The program, called the term deposit facility, enables Federal Reserve banks to pay interest on longer term deposits to firms already eligible to receive interest on the overnight reserves they hold at the Fed.
The Fed -- the U.S. central bank -- stressed in a statement that the development of the mechanism is a matter of prudent planning and has no implication for the near-term conduct of monetary policy. The Fed this week renewed its pledge to keep benchmark interest rates extraordinarily low, near zero, for an extended period.
The Fed said it expects to conduct small-value offerings of term deposits in coming months to test the mechanism.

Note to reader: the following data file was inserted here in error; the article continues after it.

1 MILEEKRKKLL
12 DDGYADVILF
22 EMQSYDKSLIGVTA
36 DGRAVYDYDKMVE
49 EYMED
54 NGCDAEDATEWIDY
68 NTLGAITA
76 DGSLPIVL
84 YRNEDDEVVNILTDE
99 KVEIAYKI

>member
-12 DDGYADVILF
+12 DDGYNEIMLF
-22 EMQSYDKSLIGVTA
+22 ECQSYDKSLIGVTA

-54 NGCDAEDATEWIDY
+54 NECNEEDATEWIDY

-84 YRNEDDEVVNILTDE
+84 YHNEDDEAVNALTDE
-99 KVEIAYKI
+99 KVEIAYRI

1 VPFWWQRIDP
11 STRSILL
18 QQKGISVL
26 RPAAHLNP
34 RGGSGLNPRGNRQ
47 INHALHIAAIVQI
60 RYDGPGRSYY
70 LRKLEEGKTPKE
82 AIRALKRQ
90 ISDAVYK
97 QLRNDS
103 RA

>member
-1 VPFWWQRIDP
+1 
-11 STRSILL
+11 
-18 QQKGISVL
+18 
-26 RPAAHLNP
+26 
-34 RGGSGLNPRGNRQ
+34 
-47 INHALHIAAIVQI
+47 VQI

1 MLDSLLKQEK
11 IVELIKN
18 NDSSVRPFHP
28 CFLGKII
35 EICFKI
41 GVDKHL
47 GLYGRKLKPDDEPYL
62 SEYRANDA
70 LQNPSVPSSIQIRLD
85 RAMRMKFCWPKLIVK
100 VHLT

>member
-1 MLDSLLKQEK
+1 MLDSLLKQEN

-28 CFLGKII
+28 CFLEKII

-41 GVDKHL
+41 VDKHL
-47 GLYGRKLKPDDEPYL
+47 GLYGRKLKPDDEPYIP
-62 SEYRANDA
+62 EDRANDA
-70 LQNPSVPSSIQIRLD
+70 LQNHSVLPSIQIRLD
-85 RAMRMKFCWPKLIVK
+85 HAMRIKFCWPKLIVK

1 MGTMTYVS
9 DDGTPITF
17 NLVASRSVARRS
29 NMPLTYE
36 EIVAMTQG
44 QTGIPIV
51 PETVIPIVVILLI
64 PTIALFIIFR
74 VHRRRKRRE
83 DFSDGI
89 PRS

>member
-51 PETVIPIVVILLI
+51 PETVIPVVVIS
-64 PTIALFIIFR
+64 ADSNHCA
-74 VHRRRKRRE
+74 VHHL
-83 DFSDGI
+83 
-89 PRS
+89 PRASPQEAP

Term deposits will be one of several tools that the Federal Reserve could employ to drain reserves when policymakers judge that it is appropriate to begin moving to a less accommodative stance of monetary policy, the Fed said.
In its effort to battle the worst financial crisis since the Great Depression, the Fed has deployed an extraordinary array of emergency measures, leading to a surge in its balance sheet to more than $2 trillion.
Other tools the Fed could use for tightening include large-scale reverse repurchase agreements and outright sales of assets.